By Tim Lilley
The Message editor
Catholic author, speaker, consultant, and Gallup-certified Strengths coach Tracy Earl Welliver recently taught pastors, parish leaders and Diocese of Evansville staff about the stewardship way of life.
The Diocesan Office of Stewardship held its first Stewardship Day on Feb. 27 at the Catholic Center in Evansville, and Welliver led the event by providing a look into the many elements of stewardship as a true way of life.
He called his presentation “Everyday Stewardship in Everyday Language for Everyday People.”
Bishop Joseph M. Siegel welcomed attendees from across the diocese. Before leading them in prayer, he noted the many scriptural reminders of the importance of stewardship – sharing the blessings God has given us.
Welliver said his goal during Stewardship Day was to “get everyone on the same page. I hope that I can help everyone focus on the reality that stewardship truly is a powerful response to our baptismal call.
“My mission is to challenge what people are doing now,” he said. “There is a lack of understanding of what true stewardship is.”
Welliver has served as Director of Parish Community and Engagement for Wisconsin-based Liturgical Publications. Literally as the diocesan Stewardship Day was closing, Welliver and other LPi staff attending got an email announcing his promotion to a national-level directorship with the company. He has a BA in theology from DeSales University and a MTS from Duke Divinity School. He spent more than 20 years in parish ministry before joining LPi.
Years before joining LPi, Welliver said he was moved – and challenged – by the U.S. Bishops’ 1992 pastoral letter on stewardship, “Stewardship: A Disciple’s Response.” He discussed its three major elements – challenge, choice and vision.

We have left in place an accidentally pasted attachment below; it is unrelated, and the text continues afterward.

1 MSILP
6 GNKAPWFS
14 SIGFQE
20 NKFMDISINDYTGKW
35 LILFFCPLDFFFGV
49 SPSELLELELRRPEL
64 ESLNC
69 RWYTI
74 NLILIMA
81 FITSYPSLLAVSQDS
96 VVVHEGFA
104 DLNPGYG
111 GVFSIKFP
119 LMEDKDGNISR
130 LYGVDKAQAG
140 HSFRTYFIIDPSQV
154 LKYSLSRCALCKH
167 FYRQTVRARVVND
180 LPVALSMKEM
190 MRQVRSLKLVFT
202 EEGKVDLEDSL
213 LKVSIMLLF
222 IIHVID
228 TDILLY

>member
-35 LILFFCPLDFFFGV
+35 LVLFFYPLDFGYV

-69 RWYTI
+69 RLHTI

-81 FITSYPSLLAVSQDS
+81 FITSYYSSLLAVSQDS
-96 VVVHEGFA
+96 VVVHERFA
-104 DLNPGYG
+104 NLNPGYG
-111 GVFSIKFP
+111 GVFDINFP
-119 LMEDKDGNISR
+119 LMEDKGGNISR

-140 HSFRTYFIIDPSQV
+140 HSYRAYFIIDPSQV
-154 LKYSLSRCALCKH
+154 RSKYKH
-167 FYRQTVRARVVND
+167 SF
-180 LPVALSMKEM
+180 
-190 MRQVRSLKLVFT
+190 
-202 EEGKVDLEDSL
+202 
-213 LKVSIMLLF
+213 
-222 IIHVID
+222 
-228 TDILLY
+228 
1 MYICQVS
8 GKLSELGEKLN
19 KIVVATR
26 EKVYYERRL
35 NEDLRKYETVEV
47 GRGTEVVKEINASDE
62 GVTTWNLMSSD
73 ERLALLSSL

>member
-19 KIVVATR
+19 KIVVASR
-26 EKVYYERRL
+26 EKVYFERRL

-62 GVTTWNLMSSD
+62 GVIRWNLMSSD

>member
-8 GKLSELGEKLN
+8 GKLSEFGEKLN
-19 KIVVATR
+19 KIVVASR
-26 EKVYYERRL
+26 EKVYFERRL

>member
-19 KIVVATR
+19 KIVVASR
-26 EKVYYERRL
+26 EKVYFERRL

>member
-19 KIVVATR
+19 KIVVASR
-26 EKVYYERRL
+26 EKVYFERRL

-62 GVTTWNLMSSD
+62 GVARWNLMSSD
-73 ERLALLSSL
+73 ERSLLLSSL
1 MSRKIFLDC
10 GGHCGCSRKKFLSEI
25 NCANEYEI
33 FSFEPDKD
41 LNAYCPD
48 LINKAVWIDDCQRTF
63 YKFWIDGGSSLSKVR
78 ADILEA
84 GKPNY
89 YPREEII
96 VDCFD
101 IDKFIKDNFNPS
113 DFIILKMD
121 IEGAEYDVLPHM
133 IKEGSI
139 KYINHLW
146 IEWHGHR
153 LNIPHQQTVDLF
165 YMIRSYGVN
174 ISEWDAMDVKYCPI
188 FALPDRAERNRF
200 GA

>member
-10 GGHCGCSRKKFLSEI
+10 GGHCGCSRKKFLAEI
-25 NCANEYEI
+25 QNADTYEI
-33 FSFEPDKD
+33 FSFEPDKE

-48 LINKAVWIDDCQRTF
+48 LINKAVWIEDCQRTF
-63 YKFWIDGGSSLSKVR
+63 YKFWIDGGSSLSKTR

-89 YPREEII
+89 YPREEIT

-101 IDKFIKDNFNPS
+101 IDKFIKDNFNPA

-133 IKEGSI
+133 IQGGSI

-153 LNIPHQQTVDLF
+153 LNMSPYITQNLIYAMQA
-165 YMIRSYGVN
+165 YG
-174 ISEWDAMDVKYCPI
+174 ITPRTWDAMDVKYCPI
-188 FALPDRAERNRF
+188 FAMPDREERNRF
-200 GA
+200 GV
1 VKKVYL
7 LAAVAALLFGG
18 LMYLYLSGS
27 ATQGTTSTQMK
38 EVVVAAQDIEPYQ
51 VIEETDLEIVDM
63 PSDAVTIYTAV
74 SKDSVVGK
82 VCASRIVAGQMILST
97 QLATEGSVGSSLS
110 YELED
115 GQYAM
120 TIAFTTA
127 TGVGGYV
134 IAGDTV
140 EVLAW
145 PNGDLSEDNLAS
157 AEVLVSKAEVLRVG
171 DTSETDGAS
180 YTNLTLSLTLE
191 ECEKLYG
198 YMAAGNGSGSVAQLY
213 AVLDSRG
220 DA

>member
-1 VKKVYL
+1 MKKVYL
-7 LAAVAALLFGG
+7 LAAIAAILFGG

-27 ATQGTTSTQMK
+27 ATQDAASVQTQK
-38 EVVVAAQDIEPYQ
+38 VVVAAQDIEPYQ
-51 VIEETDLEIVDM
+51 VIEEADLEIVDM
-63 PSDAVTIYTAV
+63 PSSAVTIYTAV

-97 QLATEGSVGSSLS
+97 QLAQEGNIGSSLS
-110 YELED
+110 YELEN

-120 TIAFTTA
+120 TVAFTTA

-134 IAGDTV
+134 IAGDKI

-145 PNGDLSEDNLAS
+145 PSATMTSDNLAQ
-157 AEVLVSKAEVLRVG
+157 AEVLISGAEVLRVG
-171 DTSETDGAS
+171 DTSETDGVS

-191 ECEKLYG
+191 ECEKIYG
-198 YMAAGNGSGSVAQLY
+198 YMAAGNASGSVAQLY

He explained that true stewardship challenges everyone “to be mature disciples who respond to the call of Jesus Christ, regardless of the cost.” As a result, we are faced with a choice – to embrace stewardship “as a way of life, not a series of actions.” Making that choice impacts our vision because the stewardship way of life “is transformational.”
“We are called to know Jesus because He is alive; He is with us,” Welliver said. “What comes next is to serve. To truly live the stewardship way of life, we must truly know and love the person of Christ.”
Welliver related multiple Gospel parables to stewardship, including:
- Parable of Talents (Matthew 25:14-30) – “We are called to use all that we have been given, without hiding anything away like one of the servants in this parable. What is it that you’ve been given that you’ve hidden away?”
- Parable of the Widow’s Offering (Mark 12:41-44, Luke 21:1-4) – “We are called in this way of life in such a way that there is an obligation to truly feel what we give,” Welliver said. “It’s not about volunteerism; it’s about a real call and a real obligation.”
- Parable of the Sower (Matthew 13:1-23) – “What will God find when He plants the Word in us? In the stewardship way of life, there is a process of discerning how, when and where we will give,” he said.
- Parable of the Mustard Seed (Matthew 13:31-32) – “Sometimes, it takes just a little bit to make a huge impact,” Welliver offered. “Is there anything you can do or give that will have huge impact?”
- Parable of the Pearl of Great Value (Matthew 13:45-46) – Welliver asked, “What are you willing to give to attain the kingdom of Heaven?” He added that surrendering all to Christ is an act of stewardship.
- Parable of the Good Samaritan (Luke 10:25-37) – Welliver said this parable “illustrates very well the message of stewardship.” He said that our talents come down to all those things we are gifted with. “There isn’t anything we have that isn’t a gift from God,” he said. “If you have children, they are actually God’s children,” he suggested. “He gifted them with you, and you have an obligation to do everything you can, given everything you can – regardless of cost – to take care of them for God. That is stewardship!”
Welliver concluded the day by saying that living the stewardship way of life involves “picking up your cross and following Jesus. How will you do that? Ultimately,” he added, “the stewardship way of life is about leading people to Heaven.”
Diocesan Director of Stewardship Matt Potter has made the bishops’ pastoral letter available to readers of The Message. Download it by using this link (link is case-sensitive): http://bit.ly/2wXqfRZ.